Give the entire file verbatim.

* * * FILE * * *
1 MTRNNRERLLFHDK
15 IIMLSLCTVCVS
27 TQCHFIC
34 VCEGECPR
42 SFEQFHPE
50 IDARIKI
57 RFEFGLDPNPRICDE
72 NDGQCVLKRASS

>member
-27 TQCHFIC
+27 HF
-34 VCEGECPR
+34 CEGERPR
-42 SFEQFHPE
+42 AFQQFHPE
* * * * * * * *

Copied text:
1 MTRNNRERLLFHDK
15 IIMLSLCTVCVS
27 TQCHFIC
34 VCEGECPR
42 SFEQFHPE
50 IDARIKI
57 RFEFGLDPNPRICDE
72 NDGQCVLKRASS

>member
-27 TQCHFIC
+27 HF
-34 VCEGECPR
+34 CEGERPR
-42 SFEQFHPE
+42 AFQQFHPE